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Liberty and Independence
On Independence Day we celebrate "treason" from a centralized, far-away, overreaching government with the goal of increasing individual liberty
Nobody should need a history lesson on what the Fourth of July, Independence Day, means for the United States and Americans, but we’ve fallen far short of the principles that this federation of States was founded upon in 1776. The U.S. federal government in Washington, D.C. is bigger, more centralized, and less accountable to the people or the States than the British Parliament or King George could have dreamed of being at the time the American Colonies declared their independence.
We’ve largely come to believe that Independence Day is a celebration of democracy, or even republicanism if you’re a pedantic member of the Republican Party, and it’s this fundamental misunderstanding that has, at least in part, brought us to where we are today. The government of Great Britain at the time of independence was its own form of democracy, or republic, being a parliamentary monarchy, and yet the founding fathers still committed treason against what we could easily describe as the democratic Crown.
The quotes of the founders against democracy are too numerous to list, but it’s clear that they did not go to war for American independence on behalf of democratic government: They fought and died for their independence because they thought that it would increase their individual liberty. Now it’s true they put into place a republican, or democratic if you like, form of government, first with the Articles of Confederation, and then a more centralized version after the Constitutional coup of 1787, but they believed that a republic was merely the best that they could do in the name of upholding individual liberty and not an end in itself, and that republican governance should be as close to the individual as possible.
Disagreements naturally arose as to how small and how close to the individual governing bodies could be, with Patrick Henry perhaps best representing the side of smaller, more local governments and Alexander Hamilton perhaps being the best representative on the side of a bigger, national government, but the principle that power is still best left as close to the individual as possible was never in question. Merely a debate over what was indeed possible.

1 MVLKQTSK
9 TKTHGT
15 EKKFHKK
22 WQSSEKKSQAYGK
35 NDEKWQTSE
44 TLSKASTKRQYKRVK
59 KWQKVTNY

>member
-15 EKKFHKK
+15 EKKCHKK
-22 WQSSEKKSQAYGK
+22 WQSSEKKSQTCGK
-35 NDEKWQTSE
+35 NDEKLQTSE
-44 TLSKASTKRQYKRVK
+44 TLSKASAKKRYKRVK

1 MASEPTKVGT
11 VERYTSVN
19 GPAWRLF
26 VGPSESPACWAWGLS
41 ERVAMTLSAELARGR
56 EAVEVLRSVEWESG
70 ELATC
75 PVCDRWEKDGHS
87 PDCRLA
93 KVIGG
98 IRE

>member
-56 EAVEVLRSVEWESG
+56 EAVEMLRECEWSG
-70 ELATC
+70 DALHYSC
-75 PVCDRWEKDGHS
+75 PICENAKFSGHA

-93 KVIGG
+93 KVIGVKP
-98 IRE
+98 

In 2021, however, there is no major movement toward bringing power closer to the individual, as both the Republican and Democratic parties simply take for granted that more power for the no-longer-federal-now-national U.S. government is good. Whatever the issue, more power to the U.S. government is the answer in their minds. Whether we’re talking about Trump Republicans or establishment Republicans like a Senator Mitt Romney, or a populist Democrat like Senator Sanders or an establishment Democrat like Hillary Clinton; the answer is always more power for the U.S. government in the name of “patriotism” or “democracy.”
Few ever ask today, by what right does the representative of, say, Boston, Massachusetts vote on legislation that will affect the nearly 30 million people who live in the State of Texas, for example. And yet this is by far a more fundamental and important question than most of what dominates the days of senators and representatives in Washington. We could take it even further, however, and ask why anyone in Austin, Texas should have any say over what happens in, say, Galveston, Texas. Different communities have different needs and different cultures, and there’s no reason they should be imposed upon by a central authority.
Independence Day is not about having and celebrating the biggest and most powerful democracy or republic in human history, but about having as much freedom as possible from our various levels of governments. And, if necessary, committing treason against those governments, be they representative of the mass of the people or not, to protect a single, solitary individual’s liberty.